South China Sea: Shipping

Foreign, Commonwealth and Development Office written question – answered on 24th September 2020.

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Photo of Anthony Mangnall Anthony Mangnall Conservative, Totnes

To ask the Secretary of State for Foreign, Commonwealth and Development Affairs, what steps he is taking to support freedom of navigation in the South China Sea.

Photo of Nigel Adams Nigel Adams Minister of State (Foreign, Commonwealth and Development Office)

In the South China Sea, our commitment is to international law, particularly the UN Convention of the Law of the Sea (UNCLOS), and to freedom of navigation and overflight. We encourage all parties to settle their disputes peacefully through the existing legal mechanisms, particularly UNCLOS.

Given the importance we attach to UNCLOS, on 3 September, I (Minister Adams) set out in full our legal analysis on the South China Sea for the first time. I (Minister Adams) made clear that the group of rights generally considered under "freedom of navigation", including innocent passage and overflight, apply in the South China Sea, regardless of sovereignty claims. On 16 September, we issued a joint Note Verbale with France and Germany to the UN Secretary General in response to assertions in Chinese Notes Verbale that we consider inconsistent with UNCLOS. We underlined the importance of unhampered freedom of navigation in the South China Sea.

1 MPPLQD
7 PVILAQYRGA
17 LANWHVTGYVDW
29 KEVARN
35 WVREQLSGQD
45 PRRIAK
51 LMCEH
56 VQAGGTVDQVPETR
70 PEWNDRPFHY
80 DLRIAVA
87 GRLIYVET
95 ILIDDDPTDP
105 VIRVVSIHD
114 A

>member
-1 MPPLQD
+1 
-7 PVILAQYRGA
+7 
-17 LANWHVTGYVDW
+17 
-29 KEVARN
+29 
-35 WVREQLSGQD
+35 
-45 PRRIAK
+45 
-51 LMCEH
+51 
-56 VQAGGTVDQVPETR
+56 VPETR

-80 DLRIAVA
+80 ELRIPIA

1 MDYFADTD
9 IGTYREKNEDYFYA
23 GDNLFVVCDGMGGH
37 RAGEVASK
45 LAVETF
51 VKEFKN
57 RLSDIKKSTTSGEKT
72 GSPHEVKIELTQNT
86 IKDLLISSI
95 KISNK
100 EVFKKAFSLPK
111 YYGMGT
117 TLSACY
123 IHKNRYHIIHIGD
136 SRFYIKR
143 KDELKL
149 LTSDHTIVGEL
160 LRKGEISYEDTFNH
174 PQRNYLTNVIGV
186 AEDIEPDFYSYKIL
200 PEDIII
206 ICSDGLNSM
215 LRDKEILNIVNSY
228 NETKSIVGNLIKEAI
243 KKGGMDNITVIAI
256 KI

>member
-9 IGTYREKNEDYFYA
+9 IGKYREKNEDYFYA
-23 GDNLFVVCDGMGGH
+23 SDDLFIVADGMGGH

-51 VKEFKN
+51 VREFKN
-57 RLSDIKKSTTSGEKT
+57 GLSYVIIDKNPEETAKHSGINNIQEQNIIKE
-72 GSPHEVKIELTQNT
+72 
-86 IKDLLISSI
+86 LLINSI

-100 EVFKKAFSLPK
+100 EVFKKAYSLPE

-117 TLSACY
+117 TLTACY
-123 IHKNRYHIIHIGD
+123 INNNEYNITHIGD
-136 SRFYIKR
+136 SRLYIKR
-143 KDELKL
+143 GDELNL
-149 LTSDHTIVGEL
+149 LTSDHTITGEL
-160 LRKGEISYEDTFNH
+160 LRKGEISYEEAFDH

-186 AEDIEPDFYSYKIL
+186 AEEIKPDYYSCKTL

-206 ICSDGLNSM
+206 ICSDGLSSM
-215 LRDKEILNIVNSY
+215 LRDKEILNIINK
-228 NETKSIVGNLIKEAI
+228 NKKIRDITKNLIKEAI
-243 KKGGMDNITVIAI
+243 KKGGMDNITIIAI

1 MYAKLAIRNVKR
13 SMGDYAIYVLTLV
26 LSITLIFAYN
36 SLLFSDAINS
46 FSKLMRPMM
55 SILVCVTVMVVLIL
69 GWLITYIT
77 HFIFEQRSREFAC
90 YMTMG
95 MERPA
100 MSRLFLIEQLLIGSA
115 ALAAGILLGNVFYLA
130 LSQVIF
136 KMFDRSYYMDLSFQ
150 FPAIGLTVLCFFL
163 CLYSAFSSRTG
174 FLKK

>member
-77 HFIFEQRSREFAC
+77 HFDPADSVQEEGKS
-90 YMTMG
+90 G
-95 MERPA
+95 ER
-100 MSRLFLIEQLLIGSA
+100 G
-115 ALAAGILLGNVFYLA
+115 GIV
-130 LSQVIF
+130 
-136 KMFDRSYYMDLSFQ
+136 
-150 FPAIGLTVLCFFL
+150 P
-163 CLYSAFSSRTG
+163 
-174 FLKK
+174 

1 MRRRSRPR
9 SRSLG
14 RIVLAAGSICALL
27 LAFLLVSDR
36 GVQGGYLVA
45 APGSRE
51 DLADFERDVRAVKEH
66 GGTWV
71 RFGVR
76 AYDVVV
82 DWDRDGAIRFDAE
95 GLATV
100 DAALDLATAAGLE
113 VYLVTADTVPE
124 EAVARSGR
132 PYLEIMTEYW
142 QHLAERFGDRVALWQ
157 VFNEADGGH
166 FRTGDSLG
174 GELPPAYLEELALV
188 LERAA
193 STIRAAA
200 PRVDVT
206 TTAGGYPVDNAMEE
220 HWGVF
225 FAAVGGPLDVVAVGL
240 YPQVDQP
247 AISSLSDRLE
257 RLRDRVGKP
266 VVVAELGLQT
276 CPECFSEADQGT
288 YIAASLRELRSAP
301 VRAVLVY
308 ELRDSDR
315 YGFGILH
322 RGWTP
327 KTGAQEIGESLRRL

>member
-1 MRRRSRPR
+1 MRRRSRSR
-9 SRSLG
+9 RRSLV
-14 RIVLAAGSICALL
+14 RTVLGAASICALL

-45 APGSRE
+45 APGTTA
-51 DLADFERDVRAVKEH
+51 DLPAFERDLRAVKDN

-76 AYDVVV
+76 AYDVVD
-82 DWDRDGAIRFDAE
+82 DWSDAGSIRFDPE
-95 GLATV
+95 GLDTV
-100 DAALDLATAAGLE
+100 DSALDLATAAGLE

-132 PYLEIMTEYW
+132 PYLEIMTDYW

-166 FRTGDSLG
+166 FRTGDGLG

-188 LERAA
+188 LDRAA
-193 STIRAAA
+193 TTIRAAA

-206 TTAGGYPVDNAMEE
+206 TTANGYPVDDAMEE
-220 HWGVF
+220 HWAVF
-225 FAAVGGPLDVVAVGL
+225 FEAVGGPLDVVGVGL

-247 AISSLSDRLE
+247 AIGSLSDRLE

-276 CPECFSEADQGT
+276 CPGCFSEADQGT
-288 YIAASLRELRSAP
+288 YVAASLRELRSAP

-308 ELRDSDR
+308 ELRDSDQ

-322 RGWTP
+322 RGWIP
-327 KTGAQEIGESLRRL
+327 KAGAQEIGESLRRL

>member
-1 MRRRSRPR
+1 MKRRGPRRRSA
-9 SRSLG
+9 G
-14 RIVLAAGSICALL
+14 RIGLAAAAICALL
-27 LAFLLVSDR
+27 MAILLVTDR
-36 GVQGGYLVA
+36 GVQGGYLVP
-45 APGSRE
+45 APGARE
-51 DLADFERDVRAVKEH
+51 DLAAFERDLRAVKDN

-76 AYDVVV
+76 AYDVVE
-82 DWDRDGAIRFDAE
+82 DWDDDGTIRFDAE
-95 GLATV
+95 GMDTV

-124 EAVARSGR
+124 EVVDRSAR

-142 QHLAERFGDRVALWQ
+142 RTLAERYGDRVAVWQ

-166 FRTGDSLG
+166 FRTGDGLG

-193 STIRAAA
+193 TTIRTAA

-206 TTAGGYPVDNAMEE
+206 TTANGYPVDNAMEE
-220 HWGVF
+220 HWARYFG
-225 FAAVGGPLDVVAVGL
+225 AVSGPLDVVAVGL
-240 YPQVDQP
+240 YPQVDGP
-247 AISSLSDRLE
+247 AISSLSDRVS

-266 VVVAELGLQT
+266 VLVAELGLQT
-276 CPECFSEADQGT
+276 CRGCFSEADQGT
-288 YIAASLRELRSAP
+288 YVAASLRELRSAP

As part of the UK's consistent presence in the region, five Royal Navy ships have transited the South China Sea since April 2018, most recently HMS Enterprise in early 2020. These deployments serve to reinforce our commitment to regional security and to upholding UNCLOS. Wherever the Royal Navy operates, it does so in full compliance with international laws, norms and rights to freedom of navigation provided for by UNCLOS.

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